Mindfully Speaking
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Mindfully Speaking

Finding The Still Point

In Honor of Thich Nhat Hanh Who Taught Me How To Walk

Photo Credit | Author

I am obsessed with walking. It’s something that has to happen on a regular basis, so I feel centered, so I feel whole. I think I have always loved to walk but it was Thich Naht Hanh who taught me how to walk, to recognize how the very act of walking is a magnificent experience, like when the infant becomes a toddler and tries out those first few steps, the elation in the child’s face is unlike any other kind of joy. As the onlooker, you know you are witnessing the incredible! Not just for this particular child but more so witnessing a chain link connection to when the ape became the human.

Thich Naht Hanh teaches us how to walk like this for the first time again and again, to be in continuous awe of our aliveness within every step. After hearing of his passing I took immediately to foot, to walk in honor of him, to be in nature, to listen, to feel alive in the stillness, to find contentment in this basic human act of walking and to embody all that I have absorbed from his gentle and joyful guidance. Thich Naht Hanh taught us that peace is in every step no matter where we are presently. If there is sky to be seen or a child’s eyes to look through, then we are exactly somewhere mesmerizing.

Finding the still point is a practice and like any kind of practice it takes repetition, training the brain to come back again and again. This is why the breath is used as an anchoring point. It is simply something to come back to when the mind runs adrift. But it can be anything really that will steady the mind. It could be external noises like the wind blowing, birds chirping, and cars passing by. Concentrating on the orchestra of sounds around you without drifting too far off with any one solo. Or the focal point could be your total body experience when walking. Noticing with every step, the intricate pattern of motion as each foot is placed on the ground, one foot after the other. This is why I most enjoy walking meditation, aligning breath and body and nature… this is where the still point is for me.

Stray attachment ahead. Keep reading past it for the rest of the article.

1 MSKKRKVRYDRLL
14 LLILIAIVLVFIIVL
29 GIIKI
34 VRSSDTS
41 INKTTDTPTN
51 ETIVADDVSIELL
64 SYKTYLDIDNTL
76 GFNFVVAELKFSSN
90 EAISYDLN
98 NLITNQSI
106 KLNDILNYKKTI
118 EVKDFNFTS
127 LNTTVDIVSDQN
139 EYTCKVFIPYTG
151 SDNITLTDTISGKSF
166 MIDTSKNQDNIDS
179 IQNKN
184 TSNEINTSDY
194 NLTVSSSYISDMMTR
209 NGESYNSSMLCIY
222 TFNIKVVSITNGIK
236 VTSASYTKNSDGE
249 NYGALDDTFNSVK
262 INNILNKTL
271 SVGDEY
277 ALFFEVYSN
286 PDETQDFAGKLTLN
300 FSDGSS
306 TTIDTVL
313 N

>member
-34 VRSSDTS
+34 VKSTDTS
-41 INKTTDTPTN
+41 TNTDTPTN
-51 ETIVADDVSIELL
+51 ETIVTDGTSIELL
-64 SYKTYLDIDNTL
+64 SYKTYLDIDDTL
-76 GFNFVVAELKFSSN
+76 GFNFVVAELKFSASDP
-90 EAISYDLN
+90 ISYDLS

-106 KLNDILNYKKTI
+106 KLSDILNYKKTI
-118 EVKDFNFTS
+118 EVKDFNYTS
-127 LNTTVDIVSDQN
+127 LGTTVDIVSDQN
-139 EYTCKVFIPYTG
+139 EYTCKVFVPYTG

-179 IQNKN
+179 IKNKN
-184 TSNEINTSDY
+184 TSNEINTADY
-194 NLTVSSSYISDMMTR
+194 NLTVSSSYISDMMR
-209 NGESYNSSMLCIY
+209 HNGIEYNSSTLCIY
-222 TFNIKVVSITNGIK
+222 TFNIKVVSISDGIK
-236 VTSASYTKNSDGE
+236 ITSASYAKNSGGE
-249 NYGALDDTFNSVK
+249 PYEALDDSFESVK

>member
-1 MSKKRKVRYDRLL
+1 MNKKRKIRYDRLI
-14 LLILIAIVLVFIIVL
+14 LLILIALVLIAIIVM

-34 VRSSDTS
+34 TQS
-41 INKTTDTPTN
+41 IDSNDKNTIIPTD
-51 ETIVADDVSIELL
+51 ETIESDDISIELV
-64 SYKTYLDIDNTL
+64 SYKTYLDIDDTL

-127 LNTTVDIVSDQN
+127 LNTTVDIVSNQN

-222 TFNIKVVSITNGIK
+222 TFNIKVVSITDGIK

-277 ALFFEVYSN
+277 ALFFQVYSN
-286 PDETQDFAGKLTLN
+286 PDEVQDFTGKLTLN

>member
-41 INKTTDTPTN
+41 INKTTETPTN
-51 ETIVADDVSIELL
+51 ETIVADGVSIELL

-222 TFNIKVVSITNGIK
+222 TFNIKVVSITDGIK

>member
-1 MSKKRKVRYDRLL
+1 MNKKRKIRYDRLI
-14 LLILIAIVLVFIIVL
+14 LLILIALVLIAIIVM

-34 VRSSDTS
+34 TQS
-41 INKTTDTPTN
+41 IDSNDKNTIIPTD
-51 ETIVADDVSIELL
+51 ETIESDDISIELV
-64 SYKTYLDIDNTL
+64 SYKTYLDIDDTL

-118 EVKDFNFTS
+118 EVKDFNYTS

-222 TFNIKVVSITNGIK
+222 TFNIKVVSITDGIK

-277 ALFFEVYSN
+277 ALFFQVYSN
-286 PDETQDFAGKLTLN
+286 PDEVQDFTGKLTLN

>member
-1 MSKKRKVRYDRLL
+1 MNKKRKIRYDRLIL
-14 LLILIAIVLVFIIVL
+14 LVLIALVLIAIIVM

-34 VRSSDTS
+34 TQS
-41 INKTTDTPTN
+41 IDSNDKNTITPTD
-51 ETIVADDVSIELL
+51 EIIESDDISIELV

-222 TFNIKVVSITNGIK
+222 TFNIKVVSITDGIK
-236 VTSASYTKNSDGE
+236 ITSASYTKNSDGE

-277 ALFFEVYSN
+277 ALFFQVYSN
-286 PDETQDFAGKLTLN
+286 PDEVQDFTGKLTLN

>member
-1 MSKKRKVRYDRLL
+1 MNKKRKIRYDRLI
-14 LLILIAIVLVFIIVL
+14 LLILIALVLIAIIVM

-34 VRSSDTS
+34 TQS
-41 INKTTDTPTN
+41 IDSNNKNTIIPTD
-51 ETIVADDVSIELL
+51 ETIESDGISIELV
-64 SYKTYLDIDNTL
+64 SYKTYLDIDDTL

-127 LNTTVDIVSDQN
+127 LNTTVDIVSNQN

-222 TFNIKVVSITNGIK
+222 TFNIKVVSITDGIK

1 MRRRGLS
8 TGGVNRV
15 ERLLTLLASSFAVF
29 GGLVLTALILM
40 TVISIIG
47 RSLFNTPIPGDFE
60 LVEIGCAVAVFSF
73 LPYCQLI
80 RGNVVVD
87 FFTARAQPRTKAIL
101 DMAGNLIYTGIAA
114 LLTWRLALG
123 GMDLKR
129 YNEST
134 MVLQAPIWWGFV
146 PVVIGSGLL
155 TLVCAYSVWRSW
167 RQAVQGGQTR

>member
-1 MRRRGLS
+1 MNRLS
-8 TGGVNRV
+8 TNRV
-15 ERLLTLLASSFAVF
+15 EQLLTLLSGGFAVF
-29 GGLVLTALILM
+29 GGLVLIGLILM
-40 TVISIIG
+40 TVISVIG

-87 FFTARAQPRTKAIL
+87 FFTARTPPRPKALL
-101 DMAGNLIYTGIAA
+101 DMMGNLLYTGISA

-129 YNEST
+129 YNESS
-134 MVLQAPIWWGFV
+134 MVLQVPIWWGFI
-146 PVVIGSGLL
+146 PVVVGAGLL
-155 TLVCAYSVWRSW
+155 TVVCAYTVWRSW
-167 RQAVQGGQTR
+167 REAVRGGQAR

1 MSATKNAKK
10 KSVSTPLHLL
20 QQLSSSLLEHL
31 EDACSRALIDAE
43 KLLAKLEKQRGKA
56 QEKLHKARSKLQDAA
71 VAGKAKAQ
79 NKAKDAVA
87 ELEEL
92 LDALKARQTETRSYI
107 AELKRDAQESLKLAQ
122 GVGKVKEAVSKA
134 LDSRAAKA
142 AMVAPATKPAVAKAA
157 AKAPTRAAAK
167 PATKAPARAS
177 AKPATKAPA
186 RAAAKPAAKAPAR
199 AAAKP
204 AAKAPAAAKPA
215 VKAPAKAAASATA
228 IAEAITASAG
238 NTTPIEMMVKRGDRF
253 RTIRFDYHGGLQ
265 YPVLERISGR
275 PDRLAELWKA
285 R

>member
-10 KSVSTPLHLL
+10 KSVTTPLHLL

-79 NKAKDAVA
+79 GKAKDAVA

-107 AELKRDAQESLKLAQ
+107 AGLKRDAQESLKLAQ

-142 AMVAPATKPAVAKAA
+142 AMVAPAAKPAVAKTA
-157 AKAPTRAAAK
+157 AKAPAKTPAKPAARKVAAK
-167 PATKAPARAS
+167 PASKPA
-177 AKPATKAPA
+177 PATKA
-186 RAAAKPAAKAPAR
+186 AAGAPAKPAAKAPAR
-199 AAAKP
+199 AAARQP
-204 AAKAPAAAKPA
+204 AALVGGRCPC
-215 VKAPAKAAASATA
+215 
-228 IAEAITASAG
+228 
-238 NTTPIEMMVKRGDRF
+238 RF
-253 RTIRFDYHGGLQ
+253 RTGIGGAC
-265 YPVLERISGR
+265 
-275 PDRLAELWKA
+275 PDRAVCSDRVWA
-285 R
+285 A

Below is a walking meditation exercise. Try it out sometime when you go for a walk. Be playful, imagine you are brand new to walking, embrace the incredible joy of being in your body and walking on this earth, as if for the very first time.

Walking Meditation

Set out for a walk alone, with no distraction from companions or cell phones. Just you, here. Begin walking at a pace that feels comfortable, whatever the mood calls for. If you need to walk quickly to burn off some steam, do as you must. Walk like this for a good five minutes or longer, if you feel the need. Then gradually begin to slow your pace down, at first by just a little, and then by a lot, to a pace you would not normally walk.

Observe your body slowing down, tune into the vibrations you feel throughout your body. Begin to notice every little movement, the way your arms swing as you walk, the feeling of your feet as they make contact with the ground. Watching one step land after the other. Taking notice of your knee joints as they bend with every step, the way your ankle springs into motion as you lift your foot from the ground. Observing the entire movement of your body, including your breath as it moves through you. This can be very peaceful. To notice and feel how the body moves in this integrated fashion.

At some point along the way, come to a stop and see what you now experience. Notice where and how you feel the pulsation of blood moving through you. What is it like to stop and be still after being in motion? Feel the temperature of the air on your skin, the sun beating down and warming you or perhaps a chill in the air causing goose bumps to form. How do you experience that? Notice your breath here. The inhalation and the exhalation. How do you feel the breath throughout your entire body?

As I go for my walks, I will hear him in the chattering of birds, feel him in the warming of the sun, and sense him in the crisp air of gratitude that I feel for being alive and walking on this earth.

I have arrived, I am home
In the here, in the now
I am solid, I am free
In the ultimate I dwell

Thich Naht Hanh

Nhat Hanh, T. (2012). Fear: Essential Wisdom For Getting Through The Storm. HarperCollins Publishers.

Nhat Hanh, T. (1991). Peace Is Every Step. Bantam Books.

Breathe & Be Still © 2022



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